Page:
Written by Jenna Schotter, Aeura Contributor
Winter can be brutal. It’s hard to keep your spirits up when battling daily pains like icy roads, frozen windshields, chapped skin and what sometimes feels like an eternal lack of sunlight. Tis the season to get so affected by its downsides that we usually end up sad and depressed— and probably with the flu on top of it.
Though to play devil’s advocate, there are certain elements to this time of year that are uniquely wonderful. Freshly fallen snow, curling up by a fire, the dry heat of a sauna, the healing powers of a hot cup of soup. It kind of becomes our job then, in an effort to maintain sanity, to find little ways of celebrating the season while we’re in it. This is loosely the idea of hygge (HOO-gah), the Danish philosophy centered around embracing the qualities of winter (or any other season) that make it special.
Hygge roughly translates to “cozy” or “coziness,” it derives from a sixteenth-century Norwegian word meaning “to comfort.” Though hygge is more involved than wrapping up in a blanket and calling it a day. The concept leans further towards adopting an attitude of coziness rather than simply emphasizing the literal kind.
There must be something to it, as the Danes have some of the longest and fiercest winters and yet are still recognized as one of the happiest countries in the world. Perhaps this is because of how view and value happiness in general. Meik Wiking, the author of “The Little Book of Hygge,” one of the most popular offerings on the topic, told Elle UK, “after our basic needs are met, more money doesn’t lead to more happiness. Instead, Danes are good at focusing on what brings them a better quality of life.”
So what are these life boosters of which he speaks? The basic themes of hygge seem to be focused around relaxing, practicing gratitude, indulging and promoting community. Let’s break some of these down and explore how to best hygge in these colder months.
Center & Take it Easy
With the work hard, play hard mentality that seems to sweep our nation, mindful relaxation for some can be elusive. Building a pillow fort and lighting a bunch of amber and moss candles, though very hygge, might not do you much good if you don’t have a means of tempering your stress. Looking into anxiety relievers like meditation, stream of consciousness journaling or yoga could be helpful solutions to getting into the right headspace to hygge.
Once you’re there, the world is your oyster. Throw on some cashmere socks, have a glass of wine and cozy up to a book. Make a point of it to create a soothing atmosphere. Ditch fluorescent overheads and go for lamps with soft lighting. Get your fireplace crackling. If you don’t have one, grab your laptop and pull up a video of one to set the tone. I even did the work for you - Click Here. Hygge shouldn’t translate into breaking your bank.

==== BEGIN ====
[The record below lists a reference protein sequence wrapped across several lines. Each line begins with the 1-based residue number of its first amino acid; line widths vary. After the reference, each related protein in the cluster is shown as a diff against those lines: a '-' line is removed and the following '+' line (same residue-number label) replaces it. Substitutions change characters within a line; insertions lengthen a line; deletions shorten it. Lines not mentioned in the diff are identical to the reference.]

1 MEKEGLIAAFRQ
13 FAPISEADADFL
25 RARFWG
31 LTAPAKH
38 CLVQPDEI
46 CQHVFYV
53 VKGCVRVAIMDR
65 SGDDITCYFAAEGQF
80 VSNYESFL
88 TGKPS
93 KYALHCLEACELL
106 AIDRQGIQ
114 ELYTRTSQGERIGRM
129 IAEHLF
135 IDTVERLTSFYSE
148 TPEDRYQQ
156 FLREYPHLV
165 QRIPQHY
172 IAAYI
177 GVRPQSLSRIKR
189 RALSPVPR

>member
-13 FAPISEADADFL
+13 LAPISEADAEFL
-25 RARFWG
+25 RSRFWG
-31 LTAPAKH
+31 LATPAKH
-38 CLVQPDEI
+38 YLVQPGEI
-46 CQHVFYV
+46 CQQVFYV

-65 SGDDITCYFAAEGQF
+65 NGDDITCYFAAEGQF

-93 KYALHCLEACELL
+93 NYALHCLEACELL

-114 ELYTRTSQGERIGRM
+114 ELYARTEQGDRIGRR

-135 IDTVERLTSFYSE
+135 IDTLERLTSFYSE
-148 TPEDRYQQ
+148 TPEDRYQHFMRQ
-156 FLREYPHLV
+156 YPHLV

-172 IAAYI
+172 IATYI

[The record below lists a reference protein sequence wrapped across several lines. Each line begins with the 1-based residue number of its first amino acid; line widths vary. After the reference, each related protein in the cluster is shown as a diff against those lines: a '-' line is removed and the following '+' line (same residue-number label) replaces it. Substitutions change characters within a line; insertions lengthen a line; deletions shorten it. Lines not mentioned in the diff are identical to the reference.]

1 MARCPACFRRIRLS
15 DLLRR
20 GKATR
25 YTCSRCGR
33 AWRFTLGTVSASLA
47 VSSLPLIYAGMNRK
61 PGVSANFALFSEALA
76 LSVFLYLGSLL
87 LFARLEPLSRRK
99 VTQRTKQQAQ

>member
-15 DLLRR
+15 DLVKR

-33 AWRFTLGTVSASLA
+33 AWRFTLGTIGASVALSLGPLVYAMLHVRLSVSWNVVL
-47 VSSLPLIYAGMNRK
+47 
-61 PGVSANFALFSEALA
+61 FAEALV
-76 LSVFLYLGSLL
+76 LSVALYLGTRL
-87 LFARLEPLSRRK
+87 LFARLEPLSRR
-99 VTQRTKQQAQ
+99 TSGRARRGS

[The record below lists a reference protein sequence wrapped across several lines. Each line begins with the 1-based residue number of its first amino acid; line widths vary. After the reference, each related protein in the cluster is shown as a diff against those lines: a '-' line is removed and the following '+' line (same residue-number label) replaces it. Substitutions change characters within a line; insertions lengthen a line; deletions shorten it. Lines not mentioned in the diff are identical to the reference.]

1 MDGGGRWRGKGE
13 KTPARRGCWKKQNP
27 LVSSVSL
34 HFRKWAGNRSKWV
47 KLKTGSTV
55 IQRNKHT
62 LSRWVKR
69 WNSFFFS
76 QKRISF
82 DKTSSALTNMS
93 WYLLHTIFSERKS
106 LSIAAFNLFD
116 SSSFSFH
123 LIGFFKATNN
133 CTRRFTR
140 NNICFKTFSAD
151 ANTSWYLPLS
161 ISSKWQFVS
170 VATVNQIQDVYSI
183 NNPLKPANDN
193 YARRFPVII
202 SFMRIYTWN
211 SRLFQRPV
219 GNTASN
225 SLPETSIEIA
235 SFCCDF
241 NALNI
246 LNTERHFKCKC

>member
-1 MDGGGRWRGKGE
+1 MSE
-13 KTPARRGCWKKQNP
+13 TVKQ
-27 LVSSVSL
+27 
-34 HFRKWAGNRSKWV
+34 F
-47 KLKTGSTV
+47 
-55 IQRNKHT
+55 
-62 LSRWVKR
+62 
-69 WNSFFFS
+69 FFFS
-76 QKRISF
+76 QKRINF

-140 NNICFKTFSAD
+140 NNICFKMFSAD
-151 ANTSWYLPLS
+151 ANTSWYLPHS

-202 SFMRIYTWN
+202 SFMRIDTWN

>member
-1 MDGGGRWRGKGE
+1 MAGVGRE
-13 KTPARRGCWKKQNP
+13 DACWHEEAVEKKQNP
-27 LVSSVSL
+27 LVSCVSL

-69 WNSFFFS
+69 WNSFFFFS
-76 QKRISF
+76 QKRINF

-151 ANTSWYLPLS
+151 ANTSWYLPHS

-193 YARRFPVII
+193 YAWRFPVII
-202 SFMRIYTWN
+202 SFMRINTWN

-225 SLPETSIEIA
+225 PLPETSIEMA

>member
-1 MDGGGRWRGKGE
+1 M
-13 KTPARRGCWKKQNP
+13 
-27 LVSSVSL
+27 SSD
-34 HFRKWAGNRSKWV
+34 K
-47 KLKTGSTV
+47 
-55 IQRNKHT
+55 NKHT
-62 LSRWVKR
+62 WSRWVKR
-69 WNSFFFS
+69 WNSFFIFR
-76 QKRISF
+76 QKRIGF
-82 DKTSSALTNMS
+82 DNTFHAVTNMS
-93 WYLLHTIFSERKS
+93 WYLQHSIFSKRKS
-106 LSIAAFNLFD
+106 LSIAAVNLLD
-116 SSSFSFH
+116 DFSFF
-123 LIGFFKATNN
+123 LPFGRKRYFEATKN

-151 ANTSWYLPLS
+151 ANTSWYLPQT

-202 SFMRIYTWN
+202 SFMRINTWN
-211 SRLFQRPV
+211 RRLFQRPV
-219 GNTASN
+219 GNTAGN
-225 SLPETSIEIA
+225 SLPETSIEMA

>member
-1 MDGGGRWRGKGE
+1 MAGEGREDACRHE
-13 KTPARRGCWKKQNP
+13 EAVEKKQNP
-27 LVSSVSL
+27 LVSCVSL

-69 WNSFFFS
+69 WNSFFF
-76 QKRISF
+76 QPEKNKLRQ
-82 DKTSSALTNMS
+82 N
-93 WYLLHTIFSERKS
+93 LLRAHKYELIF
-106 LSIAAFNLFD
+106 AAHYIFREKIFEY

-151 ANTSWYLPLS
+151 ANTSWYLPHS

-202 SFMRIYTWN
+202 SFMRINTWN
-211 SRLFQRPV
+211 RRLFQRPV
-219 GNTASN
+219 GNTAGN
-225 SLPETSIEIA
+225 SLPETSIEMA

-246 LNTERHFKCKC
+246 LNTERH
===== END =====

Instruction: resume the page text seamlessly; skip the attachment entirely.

Do What You’ve Been Putting Off
Winter is an opportunity to get to the things you haven’t had the time for. Use up those fancy bath salts you bought six months ago and go through that list of classic movies you’ve been meaning to see. Put simply, when spending a lot of time inside, make sure your home makes you feel good, and what you’re doing in it brings you joy.
Bring the Party Inside
Cold weather can also be a death sentence for your social life. With less sun, you wind up with less energy and less motivation to call up the friend you’ve been playing phone tag with or to throw on four layers of clothing to catch that new band you like passing through. Though friendship and companionship are essential to hygge; the Danish are firm believers in the importance of strong social bonds. Instead of going out, bring your gatherings in. Invite a handful of friends over, stock your liquor cabinet, cook up a meal or have everyone bring things to snack on. Extra points for going with the season, make it easy by throwing your kettle on for some hot tea or get creative and whip up a cocktail featuring pine, peppermint or cider. Pull out the board games dusting on the shelf. Prioritize having a nice time with the people you care about. If you don’t have an urge to host, swap the location to an intimate coffee shop, bar or restaurant for a similar effect.
Explore the Great Outdoors
Though counterintuitive and this suggestion might fill you with dread, get outside! There’s an old saying that goes there’s no bad weather, only bad clothes. Make sure you’ve got the right gear to stay warm out there and do something simple like take a walk. Appreciate the sights. Take in the smells. Listen for the sounds exclusive to this time of year. Too much idle time can leave you sick of it and feeling off. So grab a sled, throw on some ice skates, or whip up some snowballs.
Spice Up the Dull Stuff
Another imperative part of hygge is sprucing up the mundane. Turn on the tunes while you do the dishes. Make cleaning a group effort, add a game-like element to it. Create some incentive for getting it done.
Boost Your Mood with Gratitude
More than anything, build an effort to recognize and show gratitude for what you have as much as possible. Keeping a list of what you’re grateful for is something worth trying. Giving back in a greater sense is also never a bad thought. With these harsh weather conditions, there is a sincere need for food and warm clothing in homeless populations. Clean out your closet and pantry, get your friends and family to do it with you. Gestures big and small towards gratitude can lead to a huge shift in your perspective and overall attitude.
In the end, hygge isn’t all that complicated. Surround yourself with people you care about, be thankful for what you have, find time to take care of yourself and indulge a little bit. Though it’s not just about blankets and candles, keep them lit and throw a bunch around the house. Winter is harsh and staying happy can be hard. Make some space for coziness mentally. Maybe a little hygge is all you need to warm up.